The rivalry between the United States and China is not just a competition for economic or military supremacy, much more importantly it is a battle over ideas. The most significant of these ideas involves the question of how society ought to be fundamentally structured and to what extent the state can constrict a citizen’s liberty. It is a contest between two diametrically opposed ways of living.
Applied insights from cognitive and behavioral psychology aren’t limited to the disciplines of economics or law: those insights can also be applied to the field of medicine.
For example, a new study published in JAMA Internal Medicine finds that physicians who receive free meals from pharmaceutical representatives are more likely to prescribe those drugs promoted by the companies.
Major hit to your Fourth Amendment right – protection from unreasonable searches and seizures by the government
In the study of physics, there is a fundamental law of nature called the second law of thermodynamics, also known as the law of entropy. Simply put, the law states that, as time goes on, the world around us naturally evolves into a state of higher disorder. Think about your desk at work.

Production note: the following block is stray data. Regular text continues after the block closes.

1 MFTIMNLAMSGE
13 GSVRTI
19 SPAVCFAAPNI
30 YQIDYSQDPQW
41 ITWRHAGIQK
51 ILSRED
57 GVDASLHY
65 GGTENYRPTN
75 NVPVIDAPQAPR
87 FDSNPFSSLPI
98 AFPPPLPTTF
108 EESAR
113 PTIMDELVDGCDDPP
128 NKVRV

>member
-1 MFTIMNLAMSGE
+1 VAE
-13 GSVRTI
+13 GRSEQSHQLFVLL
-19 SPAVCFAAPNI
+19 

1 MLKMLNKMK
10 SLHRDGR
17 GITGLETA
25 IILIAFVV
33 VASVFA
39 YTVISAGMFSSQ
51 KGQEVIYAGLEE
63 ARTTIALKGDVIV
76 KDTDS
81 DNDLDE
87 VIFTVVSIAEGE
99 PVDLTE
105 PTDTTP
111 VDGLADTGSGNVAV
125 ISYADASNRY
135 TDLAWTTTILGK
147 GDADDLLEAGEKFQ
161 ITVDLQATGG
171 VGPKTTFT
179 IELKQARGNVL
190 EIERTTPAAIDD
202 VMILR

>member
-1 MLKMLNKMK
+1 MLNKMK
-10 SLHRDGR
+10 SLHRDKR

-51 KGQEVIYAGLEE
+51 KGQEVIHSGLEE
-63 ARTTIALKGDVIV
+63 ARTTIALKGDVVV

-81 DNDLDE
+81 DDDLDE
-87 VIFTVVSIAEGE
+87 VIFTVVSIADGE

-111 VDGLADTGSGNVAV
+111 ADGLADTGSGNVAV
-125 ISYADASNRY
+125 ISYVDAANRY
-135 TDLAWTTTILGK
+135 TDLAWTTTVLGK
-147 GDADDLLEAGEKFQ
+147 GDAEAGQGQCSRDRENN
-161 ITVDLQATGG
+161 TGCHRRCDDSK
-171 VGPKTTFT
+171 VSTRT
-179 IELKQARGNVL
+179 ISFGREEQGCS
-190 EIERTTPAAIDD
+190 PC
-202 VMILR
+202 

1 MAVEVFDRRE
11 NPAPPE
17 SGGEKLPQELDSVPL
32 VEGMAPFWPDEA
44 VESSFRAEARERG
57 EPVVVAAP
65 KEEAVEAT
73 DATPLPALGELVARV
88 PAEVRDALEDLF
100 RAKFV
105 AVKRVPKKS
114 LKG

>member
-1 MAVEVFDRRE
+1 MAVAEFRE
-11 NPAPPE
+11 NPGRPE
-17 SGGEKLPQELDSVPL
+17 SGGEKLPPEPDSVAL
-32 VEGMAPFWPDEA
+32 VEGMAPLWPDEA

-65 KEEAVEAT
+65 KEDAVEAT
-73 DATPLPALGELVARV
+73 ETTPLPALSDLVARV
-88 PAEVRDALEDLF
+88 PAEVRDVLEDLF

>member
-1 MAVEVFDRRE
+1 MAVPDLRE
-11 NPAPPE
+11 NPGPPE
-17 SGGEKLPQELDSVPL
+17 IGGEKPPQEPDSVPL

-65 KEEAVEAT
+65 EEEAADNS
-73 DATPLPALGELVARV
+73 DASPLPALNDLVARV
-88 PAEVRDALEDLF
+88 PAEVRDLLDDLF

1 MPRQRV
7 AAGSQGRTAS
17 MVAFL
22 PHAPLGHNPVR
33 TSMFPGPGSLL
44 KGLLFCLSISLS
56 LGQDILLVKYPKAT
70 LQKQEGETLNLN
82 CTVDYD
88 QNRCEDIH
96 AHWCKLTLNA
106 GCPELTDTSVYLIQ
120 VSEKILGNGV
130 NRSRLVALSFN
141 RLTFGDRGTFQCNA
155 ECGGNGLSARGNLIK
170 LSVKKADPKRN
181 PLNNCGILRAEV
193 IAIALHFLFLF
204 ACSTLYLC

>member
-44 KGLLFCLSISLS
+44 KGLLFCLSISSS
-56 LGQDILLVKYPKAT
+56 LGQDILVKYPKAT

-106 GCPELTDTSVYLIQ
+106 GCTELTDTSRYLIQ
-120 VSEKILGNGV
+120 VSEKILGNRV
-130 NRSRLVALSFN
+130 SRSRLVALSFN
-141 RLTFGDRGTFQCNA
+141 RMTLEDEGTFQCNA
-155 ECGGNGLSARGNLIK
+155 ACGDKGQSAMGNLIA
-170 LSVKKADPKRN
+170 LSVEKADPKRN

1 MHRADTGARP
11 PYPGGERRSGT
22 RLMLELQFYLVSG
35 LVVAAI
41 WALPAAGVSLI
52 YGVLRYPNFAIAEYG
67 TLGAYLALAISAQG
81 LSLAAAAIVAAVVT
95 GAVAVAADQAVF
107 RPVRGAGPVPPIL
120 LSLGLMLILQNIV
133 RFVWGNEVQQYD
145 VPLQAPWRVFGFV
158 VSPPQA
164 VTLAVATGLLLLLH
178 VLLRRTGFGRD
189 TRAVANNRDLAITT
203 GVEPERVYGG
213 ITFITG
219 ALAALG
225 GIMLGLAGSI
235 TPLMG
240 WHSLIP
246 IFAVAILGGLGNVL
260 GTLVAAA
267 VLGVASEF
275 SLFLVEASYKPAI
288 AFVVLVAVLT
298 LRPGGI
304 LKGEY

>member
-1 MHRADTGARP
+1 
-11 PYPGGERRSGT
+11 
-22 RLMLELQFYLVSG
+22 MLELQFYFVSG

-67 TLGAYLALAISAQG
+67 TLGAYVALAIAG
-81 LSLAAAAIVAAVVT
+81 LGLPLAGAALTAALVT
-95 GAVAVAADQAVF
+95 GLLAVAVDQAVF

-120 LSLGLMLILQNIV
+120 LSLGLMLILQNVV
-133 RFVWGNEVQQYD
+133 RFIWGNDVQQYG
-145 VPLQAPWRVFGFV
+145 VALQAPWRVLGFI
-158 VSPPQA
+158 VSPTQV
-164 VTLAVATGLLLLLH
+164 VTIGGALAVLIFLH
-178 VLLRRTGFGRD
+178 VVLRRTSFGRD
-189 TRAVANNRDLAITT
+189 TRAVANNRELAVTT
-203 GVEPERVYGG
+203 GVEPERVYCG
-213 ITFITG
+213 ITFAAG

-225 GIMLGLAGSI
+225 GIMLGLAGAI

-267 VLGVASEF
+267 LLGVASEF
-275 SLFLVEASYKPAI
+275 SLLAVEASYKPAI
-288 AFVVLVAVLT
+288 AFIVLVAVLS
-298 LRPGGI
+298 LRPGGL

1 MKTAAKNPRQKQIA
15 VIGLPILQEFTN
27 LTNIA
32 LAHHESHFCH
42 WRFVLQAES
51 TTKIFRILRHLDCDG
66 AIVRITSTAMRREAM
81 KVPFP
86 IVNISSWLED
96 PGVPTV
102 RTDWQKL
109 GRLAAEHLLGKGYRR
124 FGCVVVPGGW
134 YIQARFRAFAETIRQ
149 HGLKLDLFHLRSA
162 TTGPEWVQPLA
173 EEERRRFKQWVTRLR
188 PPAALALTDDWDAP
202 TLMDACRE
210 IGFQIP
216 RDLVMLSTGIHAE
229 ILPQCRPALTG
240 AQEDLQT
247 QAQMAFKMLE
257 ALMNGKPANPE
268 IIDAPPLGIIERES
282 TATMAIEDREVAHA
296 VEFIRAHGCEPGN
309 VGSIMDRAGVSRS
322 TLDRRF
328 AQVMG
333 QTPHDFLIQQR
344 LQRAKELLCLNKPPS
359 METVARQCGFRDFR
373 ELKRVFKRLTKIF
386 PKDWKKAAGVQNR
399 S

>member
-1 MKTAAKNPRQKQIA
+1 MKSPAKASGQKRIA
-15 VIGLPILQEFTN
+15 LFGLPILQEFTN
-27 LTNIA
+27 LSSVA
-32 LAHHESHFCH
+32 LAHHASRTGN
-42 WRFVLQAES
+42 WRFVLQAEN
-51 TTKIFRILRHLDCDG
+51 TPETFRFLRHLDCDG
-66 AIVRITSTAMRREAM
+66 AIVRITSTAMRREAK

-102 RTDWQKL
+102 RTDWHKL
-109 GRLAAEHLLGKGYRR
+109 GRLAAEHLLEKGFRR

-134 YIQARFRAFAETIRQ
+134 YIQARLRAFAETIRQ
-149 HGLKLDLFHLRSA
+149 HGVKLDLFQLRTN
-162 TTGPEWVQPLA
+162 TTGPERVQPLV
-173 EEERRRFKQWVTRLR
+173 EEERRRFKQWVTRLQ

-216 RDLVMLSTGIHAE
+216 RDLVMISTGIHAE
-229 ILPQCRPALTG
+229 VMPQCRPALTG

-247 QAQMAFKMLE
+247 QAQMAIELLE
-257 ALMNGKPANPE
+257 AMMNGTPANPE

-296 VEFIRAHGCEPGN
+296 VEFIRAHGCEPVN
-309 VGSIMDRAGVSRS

It is an encouraging sign that the Department of Justice is finally starting to grasp the importance of sound science in the courtroom. On June 3rd, the department released its first set of rules regarding courtroom testimony that pertains to forensic science – particularly its reliability and the conclusions that can be drawn from it.
The botched sentencing of convicted rapist Brock Allen Turner proves just how unscientific and capricious the justice system is. Mr. Turner, a 20-year old Stanford University student who was also a star swimmer, received a six-month jail sentence after being found guilty of sexual-assault-a laughable short sentence considering the nature of the crime. The sentence has provoked a public backlash against the sentencing judge – Judge Aaron Persky of Santa Clara County Superior Court.
When it comes to the government’s obligation to turn over all relevant information to the defense in the process of discovery, the question is never whether or not the prosecution leaves material out, but how much they leave out. This was demonstrated again in the recent high profile case of Freddie Gray.